Someone once asked me, “What does it mean to allow dogs to choose? Why should they decide where to sleep, walk and play?” I’m often reminded that the idea of giving dogs a choice is dangerously close to anthropomorphism. But I argue otherwise. All animals—those who live in the wild and those who spend their days with humans—make choices every day. Some of those choices cost them their lives, and some help them survive. In either event, the outcomes are at least partially determined by the animal.
Imagine someone else controlling all of your decisions, even the tiniest; over time, you will begin to feel insignificant and anxious. It’s the same with dogs. One might say that, compared to the canine brain, the human brain is far more capable of making informed choices and context-appropriate decisions. But that doesn’t mean that a dog cannot make a decision or choose between various options; while the decision might not be rational from our point of view, it is, after all, a decision.
Dr. Susan Friedman uses applied behavior analysis—the study of how behaviors change or are affected by the environment, as well as how learning takes place—with companion animals. She believes that, like humans, when dogs have control over or knowledge of an event’s outcome (i.e., freedom of choice), they are less likely to become aggressive or have behavioral issues. Skittish dogs build confidence and independent dogs channel their energy though the process of making decisions. For any animal, it’s less stressful to feel as though there’s a choice than to be forced into one position or another.
At a dog park recently, I watched as people encouraged their dogs to “make friends” with other dogs. The dogs weren’t given the freedom to choose who they’d like to meet; instead, their owners decided who was best for them. This created a potentially serious problem: a dog who didn’t want to “play” with the dog chosen for him might communicate that lack of interest in the form of a growl and a bite and then be labeled as aggressive. In reality, the problem is misinterpreted communication and a lack of freedom to choose.
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Most animals, including dogs, make decisions that we’re able to recognize as rational. My mother’s six-year-old Irish Setter, Duke, has a choice between two kennels, one with a comfortable bed and the other with more space. He chooses more space during the day and prefers the comfortable bed at night. Fifi, a three-month-old Golden Retriever, is given a choice to retreat to a quiet “safe” place when she finds her environment overstimulating. Her “quiet place” is hers only, and it helps her calm down within the chaotic excitement that often surrounds puppies.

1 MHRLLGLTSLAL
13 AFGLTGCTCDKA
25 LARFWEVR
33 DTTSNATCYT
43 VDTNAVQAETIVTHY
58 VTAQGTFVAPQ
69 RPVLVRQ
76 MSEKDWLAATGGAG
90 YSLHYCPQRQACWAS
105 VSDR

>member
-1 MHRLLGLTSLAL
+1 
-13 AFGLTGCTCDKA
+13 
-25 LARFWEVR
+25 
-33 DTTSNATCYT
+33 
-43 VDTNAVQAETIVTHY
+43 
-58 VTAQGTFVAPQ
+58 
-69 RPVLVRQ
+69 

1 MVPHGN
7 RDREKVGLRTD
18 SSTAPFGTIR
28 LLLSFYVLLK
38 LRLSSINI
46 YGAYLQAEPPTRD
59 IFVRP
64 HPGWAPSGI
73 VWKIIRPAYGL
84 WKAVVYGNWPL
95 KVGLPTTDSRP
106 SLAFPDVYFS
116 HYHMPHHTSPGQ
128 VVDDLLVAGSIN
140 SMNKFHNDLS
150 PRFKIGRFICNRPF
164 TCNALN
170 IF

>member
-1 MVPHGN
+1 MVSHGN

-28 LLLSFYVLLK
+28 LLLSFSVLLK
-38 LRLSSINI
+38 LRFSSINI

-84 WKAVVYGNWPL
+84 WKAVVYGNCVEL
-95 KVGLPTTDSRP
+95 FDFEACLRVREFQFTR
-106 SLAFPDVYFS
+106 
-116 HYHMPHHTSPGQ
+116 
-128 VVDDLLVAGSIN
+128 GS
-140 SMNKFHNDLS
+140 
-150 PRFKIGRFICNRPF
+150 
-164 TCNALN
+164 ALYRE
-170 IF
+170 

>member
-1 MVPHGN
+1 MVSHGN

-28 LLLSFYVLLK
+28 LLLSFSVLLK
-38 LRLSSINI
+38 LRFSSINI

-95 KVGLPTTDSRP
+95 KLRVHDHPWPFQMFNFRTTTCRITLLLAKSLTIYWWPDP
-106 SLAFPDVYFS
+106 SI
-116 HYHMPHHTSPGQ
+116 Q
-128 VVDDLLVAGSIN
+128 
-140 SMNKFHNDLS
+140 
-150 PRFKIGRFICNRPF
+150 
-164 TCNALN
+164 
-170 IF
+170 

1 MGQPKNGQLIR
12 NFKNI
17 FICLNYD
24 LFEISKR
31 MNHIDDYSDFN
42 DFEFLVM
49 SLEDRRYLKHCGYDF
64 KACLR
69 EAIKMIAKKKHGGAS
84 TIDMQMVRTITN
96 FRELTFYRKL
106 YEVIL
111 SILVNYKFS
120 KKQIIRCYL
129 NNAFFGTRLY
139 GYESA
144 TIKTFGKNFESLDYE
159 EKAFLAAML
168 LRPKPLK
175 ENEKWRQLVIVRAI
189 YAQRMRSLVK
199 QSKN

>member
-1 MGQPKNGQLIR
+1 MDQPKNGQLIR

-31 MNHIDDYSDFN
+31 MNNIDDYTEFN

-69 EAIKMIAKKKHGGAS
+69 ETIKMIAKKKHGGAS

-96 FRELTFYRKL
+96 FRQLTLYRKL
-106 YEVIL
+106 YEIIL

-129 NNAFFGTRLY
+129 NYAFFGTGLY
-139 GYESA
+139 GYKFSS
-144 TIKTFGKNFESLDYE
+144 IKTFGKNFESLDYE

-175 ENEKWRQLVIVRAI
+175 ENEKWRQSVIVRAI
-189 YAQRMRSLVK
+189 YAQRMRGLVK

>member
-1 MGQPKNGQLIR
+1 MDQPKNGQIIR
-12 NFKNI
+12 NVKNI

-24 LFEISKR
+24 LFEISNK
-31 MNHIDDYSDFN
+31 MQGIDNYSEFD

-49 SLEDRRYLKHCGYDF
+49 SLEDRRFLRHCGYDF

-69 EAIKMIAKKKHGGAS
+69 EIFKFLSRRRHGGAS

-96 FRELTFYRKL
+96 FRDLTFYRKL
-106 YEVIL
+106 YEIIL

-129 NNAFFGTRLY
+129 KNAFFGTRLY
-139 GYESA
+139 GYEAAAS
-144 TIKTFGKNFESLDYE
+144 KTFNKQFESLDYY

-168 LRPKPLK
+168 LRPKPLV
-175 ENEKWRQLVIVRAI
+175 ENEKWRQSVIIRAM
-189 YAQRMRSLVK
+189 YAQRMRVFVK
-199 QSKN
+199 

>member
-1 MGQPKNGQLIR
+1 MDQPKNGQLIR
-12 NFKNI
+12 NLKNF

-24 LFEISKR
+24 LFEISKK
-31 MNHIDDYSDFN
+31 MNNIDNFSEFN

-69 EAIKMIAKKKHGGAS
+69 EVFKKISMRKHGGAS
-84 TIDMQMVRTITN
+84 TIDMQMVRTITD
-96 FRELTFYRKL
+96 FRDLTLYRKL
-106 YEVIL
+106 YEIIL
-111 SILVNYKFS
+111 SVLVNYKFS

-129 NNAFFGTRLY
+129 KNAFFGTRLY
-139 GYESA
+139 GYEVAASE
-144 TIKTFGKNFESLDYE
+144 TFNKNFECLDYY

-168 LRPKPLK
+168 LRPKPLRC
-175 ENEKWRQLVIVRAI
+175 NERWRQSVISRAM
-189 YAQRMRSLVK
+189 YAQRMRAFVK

Choices don’t always have to be significant; they can be as simple as allowing the dog to decide whether she wants to be petted, or not. A dog who approaches guests on her own is less likely to feel anxious or defensive than she is when guests invade her space to greet her. Bella, a four-month-old Cocker Spaniel, waits patiently with her owner in the family’s garage. When four of her owner’s teenage friends come running in to meet her, Bella scampers under a car. She is then brought out, carried around and played with. Throughout this experience, she is extremely anxious because she did not have the choice to sniff her owner’s friends and decide whether she’d like to be petted or not.
The context in which choices are offered is certainly relevant. There are times when, due to risks to dogs’ safety—traffic, environmental hazards, other animals or people who may not wish to engage with them or who may respond in a threatening manner—there is absolutely no way they can be allowed to make a decision. In those cases, we need to make decisions on their behalf.
However, there are many low-risk situations in which our dogs can safely be allowed to make choices: which toy to play with, which direction to take on a walk, which tree to pee on, how long to sniff the grass and so forth. These little decisions go a long way toward strengthening an existing relationship and building lasting bonds with our dogs. Dogs who are confident because they are given some control over their actions and environment become less nervous, anxious or stressed. When dogs are less fearful, the possibility of undesirable “aggressive” behavior is significantly reduced.
Take time to think of the ways you can grant your dog some freedom of choice. Identify five things you’re comfortable with allowing your dog to decide on a daily basis. Then, rather than ordering your dog to do something, allow her to be the influencer of certain outcomes. Although it may take patience on your part, giving dogs choices leads to a less-stressed, more emotionally healthy dog and builds a relationship of mutual respect and friendship.